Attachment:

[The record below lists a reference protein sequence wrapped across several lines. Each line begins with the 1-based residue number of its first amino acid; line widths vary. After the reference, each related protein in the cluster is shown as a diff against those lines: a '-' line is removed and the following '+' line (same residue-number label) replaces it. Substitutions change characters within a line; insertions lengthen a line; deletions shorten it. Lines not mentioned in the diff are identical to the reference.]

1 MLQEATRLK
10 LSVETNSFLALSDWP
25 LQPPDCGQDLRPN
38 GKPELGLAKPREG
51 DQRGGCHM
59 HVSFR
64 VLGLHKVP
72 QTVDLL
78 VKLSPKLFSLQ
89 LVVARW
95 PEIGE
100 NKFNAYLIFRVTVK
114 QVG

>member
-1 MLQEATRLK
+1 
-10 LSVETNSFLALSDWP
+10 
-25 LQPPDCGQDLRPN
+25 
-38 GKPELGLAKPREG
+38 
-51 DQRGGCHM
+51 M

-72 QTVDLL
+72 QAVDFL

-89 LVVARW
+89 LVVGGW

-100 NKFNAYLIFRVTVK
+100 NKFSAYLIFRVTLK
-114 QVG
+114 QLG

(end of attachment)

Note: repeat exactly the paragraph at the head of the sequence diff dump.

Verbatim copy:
[The record below lists a reference protein sequence wrapped across several lines. Each line begins with the 1-based residue number of its first amino acid; line widths vary. After the reference, each related protein in the cluster is shown as a diff against those lines: a '-' line is removed and the following '+' line (same residue-number label) replaces it. Substitutions change characters within a line; insertions lengthen a line; deletions shorten it. Lines not mentioned in the diff are identical to the reference.]